On March 26, 1996, defendant filed a written motion to continue his trial to

an undetermined date. At the hearing on the motion held that day, Supervising

Deputy Public Defender Toni Healy informed the trial court, “It is unlikely at this

point that [Isaacs] will return to trial work.” Nonetheless, because there still was

“a possibility” that Isaacs could try the case, defendant orally requested a

monthlong continuance to assess Isaacs’s condition. The court noted the age of

the case,3 vacated the trial date, and “put this matter over” to April 2, 1996.

At the April 2 conference, the trial court stated it would relieve the public

defender unless that office assigned defendant’s case to another attorney.

Defendant stated his desire to be represented by the public defender. The court

continued the case to April 5, 1996.

On April 5, 1996, Deputy Public Defender Feiger informed the trial court

that she was “unprepared” to become lead counsel because she had been working


2

At this point, Franklin had been killed nearly two years previously, but the

public defender had been appointed only 16 months earlier.
3

The trial court said the case was “old, April of ’94,” but Healy pointed out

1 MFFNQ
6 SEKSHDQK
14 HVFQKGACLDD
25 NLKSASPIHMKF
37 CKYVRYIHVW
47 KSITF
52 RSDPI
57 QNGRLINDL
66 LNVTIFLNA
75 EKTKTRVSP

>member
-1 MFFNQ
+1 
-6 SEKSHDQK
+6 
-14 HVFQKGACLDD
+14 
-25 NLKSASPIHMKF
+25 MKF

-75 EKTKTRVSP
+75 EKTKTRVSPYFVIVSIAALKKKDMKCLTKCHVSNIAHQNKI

the complaint had not been filed until November 1994.

13

exclusively on the penalty phase, and it would take her “many months” to

familiarize herself with the guilt phase issues. In a written declaration,

Supervising Deputy Public Defender Healy explained Isaacs might need bypass

surgery. Healy said that if all went well, Isaacs might be able to resume doing jury

trials in three months, but it was also possible that he would never be able to return

to work again. So that the public defender’s office could obtain more information

about the state of Isaacs’s health, the court scheduled a trial readiness conference

on April 12, 1996.

At the April 12, 1996, conference, Acting Riverside County Public Defender

Margaret Spencer, Supervising Deputy Public Defender Healy, and Deputy Public

Defender Feiger all appeared on defendant’s behalf. Spencer told the trial court

that defendant’s case had been reassigned to Deputy Public Defender Stu Sachs,

but he would not be prepared to try the case until January 1997, if he were

assigned no other cases by the public defender’s office, or April 1997, if he were

assigned other cases. The prosecution expressed doubt that Sachs would be able

to try the case that soon because of his heavy workload, and moved to have the